Art Scroll Tanach – Mesorah Publishing issued the Art Scroll Tanach in 1993. The English translation is amended with explanations from Rashi and other commentators. It is a less literal but more traditional interpretation of the text.
There are also some notable modern translations of Torah (1st five books of the Bible) and a few more books:
Everett Fox – This is possibly the most literal translation of the words in the Torah. To stay close to the Hebrew, Fox sometimes mangles the English. It can be a useful aid but I would not want this to be the only copy of the Torah in my possession.
Robert Alter – Alter’s translation, like Fox’s, hews close to the Hebrew, but with a more poetic ear.
If I had to answer the question above with a single title, I would say, “the Hebrew Bible.” (Then we could argue about which manuscripts, but I know that’s not what you mean.) If you are looking for a good Jewish translation of the Bible, each of the titles above have its advantages and disadvantages. My advice is, get yourself a Bible, whichever one appeals to you, and then do your best to wear it out. The best Bible is the one you actually read.
After I posted Passover Vocabulary 101, my friend Ely Zimmerman offered some great suggestions, and I thought of more words and phrases a newcomer to Passover might want to know. Here’s a new list (if you think of more, leave me a comment and I’ll add 103 to the blog!)
קנאַידעל – (NAY-dle) Knaidel or kneydelis a matzah ball. That is, it’s a dumpling made of matzah meal and eggs, usually served in chicken broth. It’s also yummy. (Yiddish)
אפיקומן – (af-ee-KO-men) Afikomen is a piece of broken matzah, eaten at the end of the Passover meal. It is the last thing consumed. Often, if there are children present, the afikomen is hidden from them and a prize is given as “ransom” to the child who finds it. The seder cannot be finished until the afikomen is eaten.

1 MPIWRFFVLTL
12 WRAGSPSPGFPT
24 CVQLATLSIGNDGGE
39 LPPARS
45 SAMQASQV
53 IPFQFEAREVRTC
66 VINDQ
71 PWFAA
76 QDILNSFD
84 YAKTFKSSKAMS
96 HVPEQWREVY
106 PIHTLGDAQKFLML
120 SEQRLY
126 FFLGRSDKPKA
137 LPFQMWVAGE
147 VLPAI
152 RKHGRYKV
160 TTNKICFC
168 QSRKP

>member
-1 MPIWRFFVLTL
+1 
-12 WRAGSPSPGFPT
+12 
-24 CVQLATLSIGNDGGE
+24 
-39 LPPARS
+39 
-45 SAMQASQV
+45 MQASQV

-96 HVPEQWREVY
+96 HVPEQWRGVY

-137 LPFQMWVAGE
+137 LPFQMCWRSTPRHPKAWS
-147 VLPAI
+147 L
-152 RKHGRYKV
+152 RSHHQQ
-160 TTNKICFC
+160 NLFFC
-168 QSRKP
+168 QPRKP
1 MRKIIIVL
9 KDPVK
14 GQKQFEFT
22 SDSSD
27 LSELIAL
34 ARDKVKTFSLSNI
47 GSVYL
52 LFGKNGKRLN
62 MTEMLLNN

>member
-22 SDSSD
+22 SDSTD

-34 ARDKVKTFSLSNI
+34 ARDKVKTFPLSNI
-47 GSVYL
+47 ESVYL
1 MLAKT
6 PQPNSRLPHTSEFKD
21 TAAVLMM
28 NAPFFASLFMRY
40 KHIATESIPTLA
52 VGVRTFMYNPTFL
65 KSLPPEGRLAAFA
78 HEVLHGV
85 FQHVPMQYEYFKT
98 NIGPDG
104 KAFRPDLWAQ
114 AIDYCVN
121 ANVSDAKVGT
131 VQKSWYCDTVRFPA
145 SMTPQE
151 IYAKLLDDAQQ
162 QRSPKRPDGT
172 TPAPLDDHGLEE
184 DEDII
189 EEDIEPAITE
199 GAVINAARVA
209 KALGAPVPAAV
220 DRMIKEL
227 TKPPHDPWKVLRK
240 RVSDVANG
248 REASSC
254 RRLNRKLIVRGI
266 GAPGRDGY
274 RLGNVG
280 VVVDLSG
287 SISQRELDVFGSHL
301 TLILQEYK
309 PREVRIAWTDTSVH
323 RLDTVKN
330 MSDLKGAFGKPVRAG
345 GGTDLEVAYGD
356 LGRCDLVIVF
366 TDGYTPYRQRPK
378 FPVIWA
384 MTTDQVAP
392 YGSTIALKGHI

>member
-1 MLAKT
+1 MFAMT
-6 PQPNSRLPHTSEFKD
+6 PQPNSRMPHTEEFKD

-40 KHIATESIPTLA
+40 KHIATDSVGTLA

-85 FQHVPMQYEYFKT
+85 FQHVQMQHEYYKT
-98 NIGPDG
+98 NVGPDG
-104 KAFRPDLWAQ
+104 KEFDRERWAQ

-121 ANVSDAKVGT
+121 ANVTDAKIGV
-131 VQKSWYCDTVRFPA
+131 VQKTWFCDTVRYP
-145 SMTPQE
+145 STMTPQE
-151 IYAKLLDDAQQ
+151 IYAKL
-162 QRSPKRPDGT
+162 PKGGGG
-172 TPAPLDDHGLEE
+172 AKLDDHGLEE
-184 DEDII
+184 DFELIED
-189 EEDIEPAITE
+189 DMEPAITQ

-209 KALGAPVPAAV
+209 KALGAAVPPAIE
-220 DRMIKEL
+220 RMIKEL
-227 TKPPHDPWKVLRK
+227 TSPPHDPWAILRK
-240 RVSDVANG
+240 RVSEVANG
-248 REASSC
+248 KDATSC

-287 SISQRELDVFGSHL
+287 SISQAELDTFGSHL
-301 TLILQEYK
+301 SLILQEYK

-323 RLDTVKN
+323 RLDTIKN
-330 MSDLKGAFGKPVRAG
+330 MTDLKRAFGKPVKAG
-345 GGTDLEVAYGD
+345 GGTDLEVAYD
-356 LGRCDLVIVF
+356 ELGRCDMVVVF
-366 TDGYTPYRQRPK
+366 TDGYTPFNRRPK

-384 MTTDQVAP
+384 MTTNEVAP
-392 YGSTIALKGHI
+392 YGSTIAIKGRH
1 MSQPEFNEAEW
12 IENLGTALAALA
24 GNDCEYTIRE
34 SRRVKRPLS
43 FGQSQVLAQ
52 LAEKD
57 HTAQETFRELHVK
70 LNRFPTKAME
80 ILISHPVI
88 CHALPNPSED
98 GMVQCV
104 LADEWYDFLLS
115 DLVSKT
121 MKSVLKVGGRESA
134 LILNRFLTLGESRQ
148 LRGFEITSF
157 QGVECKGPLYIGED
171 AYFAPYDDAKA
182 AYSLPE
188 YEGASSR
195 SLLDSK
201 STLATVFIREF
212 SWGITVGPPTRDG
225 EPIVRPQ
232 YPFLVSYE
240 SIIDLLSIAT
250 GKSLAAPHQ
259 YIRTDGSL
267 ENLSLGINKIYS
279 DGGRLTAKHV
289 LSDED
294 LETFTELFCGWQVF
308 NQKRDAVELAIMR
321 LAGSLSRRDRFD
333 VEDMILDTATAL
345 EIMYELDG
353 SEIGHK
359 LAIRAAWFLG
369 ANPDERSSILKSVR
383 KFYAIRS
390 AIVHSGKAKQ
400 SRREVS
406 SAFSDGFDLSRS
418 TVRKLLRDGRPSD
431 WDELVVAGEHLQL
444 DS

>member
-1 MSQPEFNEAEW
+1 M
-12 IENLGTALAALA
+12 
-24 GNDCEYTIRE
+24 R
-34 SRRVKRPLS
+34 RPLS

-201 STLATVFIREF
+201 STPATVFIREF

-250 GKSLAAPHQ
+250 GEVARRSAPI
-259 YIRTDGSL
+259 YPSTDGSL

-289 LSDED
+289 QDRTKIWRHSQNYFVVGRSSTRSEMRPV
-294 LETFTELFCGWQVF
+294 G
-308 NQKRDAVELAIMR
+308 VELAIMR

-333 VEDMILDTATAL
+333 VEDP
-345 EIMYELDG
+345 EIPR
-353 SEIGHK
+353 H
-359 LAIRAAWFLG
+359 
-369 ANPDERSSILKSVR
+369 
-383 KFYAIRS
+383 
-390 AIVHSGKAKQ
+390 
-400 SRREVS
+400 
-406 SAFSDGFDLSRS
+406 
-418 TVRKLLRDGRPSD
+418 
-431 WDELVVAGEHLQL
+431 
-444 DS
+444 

מא נשתנה הלילה הזה – (Ma nish-ta-NAH ha-LYE-lah ha-ZEH) – Ma nishtanah halailah hazeh is the beginning of the part of the seder called “The Four Questions.” It means, “How is tonight different?” Many things in the seder are done in odd ways in order to get the participants to ask questions or to stimulate curiosity.
אליהו – (ee-LYE-jah or EH-li-AH-hu) Elijah is the name of a prophet during the reign of King Ahab of Israel. According to the Bible, he did not die but was taken up into heaven on a fiery chariot. (2 Kings 2:9) Since Elijah’s mysterious disappearance, legends have circulated that he sometimes visits Jews, and that someday he will come to announce the arrival of a messiah. Towards the end of the seder, we open a door just a bit, in case Elijah might visit our home.
חרוסת – (cha-RO-set or cha-RO-sis) Charoset is a mixture of chopped apples, chopped nuts, and a little wine (and sometimes other things, too) that we eat at Passover. It is a reminder of the mortar that the Hebrew used to make bricks. It is also a sweet taste to contrast with the bitter herbs.
געפילטע פיש – (geh-FILL-teh FISH) Gefilte Fish is traditional Passover and Shabbat food among Ashkenazi Jews. It’s usually served as balls of poached ground fish, and eaten with horseradish. (Yiddish)
מרור – (mah-ROAR) – Maror is a bitter herb, which we are commanded to eat at Passover. Often horseradish is served as maror; sometimes romaine lettuce or celery are used.
First of all, there is no need to stress: no one is going to try to tell you that the building is on fire in Hebrew, unless you are in Israel. In an American synagogue, anything someone says to you in Hebrew is almost certainly (1) friendly and (2) not mission-critical. So take a deep breath, shake the tension from your shoulders, and try on a few new phrases of Synagogue Hebrew.
These are phrases you might hear in connection with a service:
CHOOmash – a book containing the Five Books of Moses.
sid-DOOR or SIDdur – prayer book
YARTZ-eit – the anniversary of a death (or on the first year, anniverary of a burial.)